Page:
Marshal Wyatt Earp kills a couple of men of the Clanton-gang in a fight. In revenge Clanton's thugs kill the marshal's brother. Thus, Wyatt Earp starts to chase the killers together with his friend Doc Holliday.
Having fled to Mexico from the U.S. many years ago for killing his father's murderer, Martin Brady travels to Texas to broker an arms deal for his Mexican boss, strongman Governor Cipriano ... See full summary »
Peter Gunn investigates the murder of Scarlotti, a mobster who once saved the detective's life. The primary suspect appears to be Fusco, who has taken over. In the middle of the case, an ... See full summary »
Ross Bodine and Frank Post are cowhands on Walt Buckman's R-Bar-R ranch. Bodine is older and broods a bit about how he will get along when he's too old to cowboy. Post is young and rambunctious and ambitious for a better life than wrangling cows. When one of their fellow cowboys is killed in a corral accident, Post suggests a way into a better life for himself and his friend: robbing a bank. Bodine reluctantly joins in the plan and the two contrive to rob the local bank. They make good their escape initially, but Walt Buckman and his two sons, John and Paul, are incensed at this betrayal by their own trusted employees. John and Paul set out to bring Bodine and Post to justice. Written by
Jim Beaver <email@example.com>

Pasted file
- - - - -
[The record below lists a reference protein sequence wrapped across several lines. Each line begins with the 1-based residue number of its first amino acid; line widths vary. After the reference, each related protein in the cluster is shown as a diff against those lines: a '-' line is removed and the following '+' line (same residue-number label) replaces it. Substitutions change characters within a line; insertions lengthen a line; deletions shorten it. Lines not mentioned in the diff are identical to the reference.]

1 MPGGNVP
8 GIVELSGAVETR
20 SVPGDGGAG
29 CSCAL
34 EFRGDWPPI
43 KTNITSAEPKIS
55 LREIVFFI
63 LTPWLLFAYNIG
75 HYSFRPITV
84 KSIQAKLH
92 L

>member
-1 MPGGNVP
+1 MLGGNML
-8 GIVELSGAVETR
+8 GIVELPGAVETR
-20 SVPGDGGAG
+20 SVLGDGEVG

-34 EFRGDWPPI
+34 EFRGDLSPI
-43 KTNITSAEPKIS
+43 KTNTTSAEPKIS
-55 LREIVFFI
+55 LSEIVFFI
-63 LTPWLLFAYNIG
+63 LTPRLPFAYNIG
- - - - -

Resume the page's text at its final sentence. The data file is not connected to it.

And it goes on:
The Wild Rovers is one of the rare instances where Blake Edwards collaborated with another composer instead of his regular musical associate, Henry Mancini, who was working on another movie. In this case, Jerry Goldsmith came to the fore, providing a rich, vibrant, and sometimes stark score to accompany the story. See more »
I saw WILD ROVERS when it first came out - in the early 70s. It had been butchered by the powers that be at MGM. Still there was a lot to recommend the western: William Holden at his post-WILD BUNCH grizzled best, Jerry Goldsmith's classic, Copelandesque score that somehow manages to be lyrical, evocative but not a bit cloying (learn something, James Horner and Hans Zimmer), and the stunning cinematography. I saw it again in the late 80s restored to its original length (on a double bill with the restored PAT GARRETT AND BILLY THE KID, also butchered by MGM in the early 70s). I found more to like about the movie: the unexpected spurts of humor, the observations of the connectedness between cowboy and animal life, and Blake Edward's staging of the scenes of violence - he never does the same thing twice, and the barroom shootout is an object lesson in blocking and editing. (If there is any complaint one can level against Clint Eastwood's UNFORGIVEN was how uninterestingly the action scenes were staged.) Anyway, I just caught WILD ROVERS again on HD.Net Movies during 4th of July weekend, and its virtues have actually grown with age. And it looks gorgeous on a 16:9 Hi-Def screen. Give it a few more years and it might attain classic status.
23 of 28 people found this review helpful.
Was this review helpful to you?